So, what is the most popular age to retire early? Sixty is the most popular age to retire early, according to new research which reveals the key steps people have taken to embrace early retirement and examines the costs and benefits of doing so.
Wanting to enjoy more freedom
One in four (25%) are planning to celebrate their 60th birthday by leaving work behind. With the State Pension age currently standing at 66, the findings show one in six (17%) people who have taken early retirement did so when they were 60, making it the most common age to make an early exit from working life.
This is also the most popular target age for people who intend to retire early in the years ahead, with one in four (25%) planning to celebrate their 60th birthday by leaving work behind. The desire to retire early is primarily driven by ‘wanting to enjoy more freedom while still being physically fit and well enough to enjoy it.’
Embracing a new lifestyle
Nearly one in three people (32%) who have retired early or plan to do so gave this reason for embracing a new lifestyle. Financial security is the second most common factor prompting people to embrace retirement. More than one in four (26%) early retirees say their decision was a result of ‘being in a financially stable position’ so they can afford not to work.
The influence of money matters is also visible in people’s choice of early retirement age. One in five (20%) people targeting early retirement have set their sights on 55 to make the transition from working life. This is likely to be influenced by their ability to access their pension savings from this age.
‘Too taxing and stressful’
Other key factors encouraging people to seek early retirement include reassessing their priorities and what’s important to them in life (23%), wishing to spend more time with family (20%) or finding they are either ‘tired and bored’ of working (19%) or find it ‘too taxing and stressful’ (19%).
The research suggests the impacts of early retirement are wide-ranging and broadly positive in many areas of life. Most notably, more than two in three (68%) people who have retired early say their happiness improved as a result. In terms of the world around them, 44% of early retirees say their family relationships improved and 34% reported improvements in their friendships.
Retirees boost to mental wellbeing
When it comes to their health and wellbeing, more than half report that early retirement has delivered a boost to their mental wellbeing (57%) and half (50%) say their physical wellbeing improved.
However, the findings suggest these benefits come at a cost, with nearly half of early retirees finding their finances worsening as a result (47%).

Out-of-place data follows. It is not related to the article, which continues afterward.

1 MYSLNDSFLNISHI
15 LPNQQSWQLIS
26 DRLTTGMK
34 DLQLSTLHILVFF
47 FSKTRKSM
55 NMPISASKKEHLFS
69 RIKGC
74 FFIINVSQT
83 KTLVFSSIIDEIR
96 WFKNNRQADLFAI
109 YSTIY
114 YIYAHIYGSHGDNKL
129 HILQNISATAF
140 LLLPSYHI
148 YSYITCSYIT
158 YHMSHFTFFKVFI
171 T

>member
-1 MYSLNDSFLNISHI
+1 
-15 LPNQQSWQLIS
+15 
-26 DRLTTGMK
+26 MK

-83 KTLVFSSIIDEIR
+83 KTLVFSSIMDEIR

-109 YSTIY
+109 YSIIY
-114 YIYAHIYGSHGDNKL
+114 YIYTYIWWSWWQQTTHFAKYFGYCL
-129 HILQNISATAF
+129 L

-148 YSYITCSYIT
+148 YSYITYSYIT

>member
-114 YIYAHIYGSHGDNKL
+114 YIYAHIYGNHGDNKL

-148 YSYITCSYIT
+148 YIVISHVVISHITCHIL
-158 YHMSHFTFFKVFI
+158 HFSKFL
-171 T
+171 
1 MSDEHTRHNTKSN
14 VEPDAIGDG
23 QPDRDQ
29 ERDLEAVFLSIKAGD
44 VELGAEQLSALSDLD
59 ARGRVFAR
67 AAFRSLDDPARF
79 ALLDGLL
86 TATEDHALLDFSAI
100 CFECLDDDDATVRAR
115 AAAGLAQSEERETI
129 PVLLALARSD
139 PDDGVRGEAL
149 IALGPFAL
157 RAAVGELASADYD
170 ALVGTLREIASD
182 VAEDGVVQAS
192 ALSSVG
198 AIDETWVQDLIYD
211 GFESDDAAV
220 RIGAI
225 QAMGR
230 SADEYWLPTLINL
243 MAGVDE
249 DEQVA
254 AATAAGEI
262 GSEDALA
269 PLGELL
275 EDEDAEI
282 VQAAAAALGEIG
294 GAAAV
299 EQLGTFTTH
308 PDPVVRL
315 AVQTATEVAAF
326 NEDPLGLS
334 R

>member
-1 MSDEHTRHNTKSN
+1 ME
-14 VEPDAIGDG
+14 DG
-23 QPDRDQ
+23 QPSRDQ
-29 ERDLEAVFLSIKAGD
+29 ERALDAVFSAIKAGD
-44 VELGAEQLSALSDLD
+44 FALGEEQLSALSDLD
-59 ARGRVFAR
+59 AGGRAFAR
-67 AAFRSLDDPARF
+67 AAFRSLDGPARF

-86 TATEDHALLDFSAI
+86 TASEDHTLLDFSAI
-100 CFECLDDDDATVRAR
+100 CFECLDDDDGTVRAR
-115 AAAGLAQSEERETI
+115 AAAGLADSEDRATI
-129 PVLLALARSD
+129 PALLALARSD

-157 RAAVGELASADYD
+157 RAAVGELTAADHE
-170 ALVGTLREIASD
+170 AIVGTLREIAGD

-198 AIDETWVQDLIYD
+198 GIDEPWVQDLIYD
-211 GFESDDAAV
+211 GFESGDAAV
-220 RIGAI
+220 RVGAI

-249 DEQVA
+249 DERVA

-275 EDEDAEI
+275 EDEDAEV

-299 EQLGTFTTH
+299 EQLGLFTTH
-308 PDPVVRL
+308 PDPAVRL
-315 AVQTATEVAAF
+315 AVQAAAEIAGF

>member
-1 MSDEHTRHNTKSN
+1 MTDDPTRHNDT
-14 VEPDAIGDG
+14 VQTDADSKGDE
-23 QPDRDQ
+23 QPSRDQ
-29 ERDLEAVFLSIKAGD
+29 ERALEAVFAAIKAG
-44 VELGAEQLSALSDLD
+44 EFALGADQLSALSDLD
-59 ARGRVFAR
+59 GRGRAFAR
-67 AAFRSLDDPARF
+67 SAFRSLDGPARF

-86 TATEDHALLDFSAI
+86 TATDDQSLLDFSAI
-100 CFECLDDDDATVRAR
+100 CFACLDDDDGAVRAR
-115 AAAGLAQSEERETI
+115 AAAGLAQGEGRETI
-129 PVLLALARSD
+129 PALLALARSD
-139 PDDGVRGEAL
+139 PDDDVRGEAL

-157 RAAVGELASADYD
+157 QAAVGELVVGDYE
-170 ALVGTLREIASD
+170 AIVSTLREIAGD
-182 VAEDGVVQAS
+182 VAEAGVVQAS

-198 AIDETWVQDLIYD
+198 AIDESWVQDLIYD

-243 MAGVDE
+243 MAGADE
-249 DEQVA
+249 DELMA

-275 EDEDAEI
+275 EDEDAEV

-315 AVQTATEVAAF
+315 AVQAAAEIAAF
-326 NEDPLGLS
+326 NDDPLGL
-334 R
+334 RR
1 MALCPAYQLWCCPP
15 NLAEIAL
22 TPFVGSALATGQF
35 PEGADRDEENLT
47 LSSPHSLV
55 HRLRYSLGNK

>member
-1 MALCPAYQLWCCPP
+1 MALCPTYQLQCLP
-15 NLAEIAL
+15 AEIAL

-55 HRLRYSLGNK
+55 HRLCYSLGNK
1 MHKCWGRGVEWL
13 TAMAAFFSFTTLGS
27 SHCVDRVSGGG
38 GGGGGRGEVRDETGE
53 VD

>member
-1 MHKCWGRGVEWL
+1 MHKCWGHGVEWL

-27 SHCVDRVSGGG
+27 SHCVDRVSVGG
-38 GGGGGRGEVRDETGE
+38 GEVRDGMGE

Women are the most likely to have felt a negative financial impact from retiring early (50% vs. 44% of men). Across both genders, only 22% feel they have benefitted financially from their decision to retire early.
Stepping stone to retiring early
Among those people who have retired early, one in three (32%) identify having a defined benefit (final salary) pension among the main measures that enabled them to take retirement into their own hands. This suggests the concept of early retirement may get harder for younger generations to achieve, with the majority of the private sector workforce now saving into defined contribution pension schemes.
However, the findings suggest that people can still take positive steps to make an early retirement possible. Paying off your mortgage (30%) is identified as the second most common stepping stone to retiring early, while almost three in ten early retirees (29%) say saving little and often was one of their main strategies. Nearly one in five (19%) say they also saved extra whenever they received a pay rise or a bonus during their working life.
The main measures enabling people to retire early or think about retiring early
32% – Having a defined benefit (final salary) pension
30% – Paying off one’s mortgage
29% – Saving little and often
19% - Saving extra whenever receiving
a pay rise or bonus
16% – Receiving a redundancy payout
14% – Receiving an inheritance
Wanting a new sense of purpose
Among those who take early retirement, the research also reveals there is a small contingent who have returned to work (17%) or envisage themselves doing so in the future (15%). Over one in four (27%) cite the reason for returning to work is because they ‘wanted a new sense of purpose’, making this the most frequent driver, followed by ‘missing the company and social interactions with colleagues’ (26%). However, a similar number (24%) of early retirees find themselves heading back to work having experienced financial issues.
While happiness soars in retirement, many people find their finances take the strain when they retire early and money worries are one of the biggest factors resulting in people returning to work. If you aspire to retire early, it’s vital you plan your finances to be sustainable for the long-term.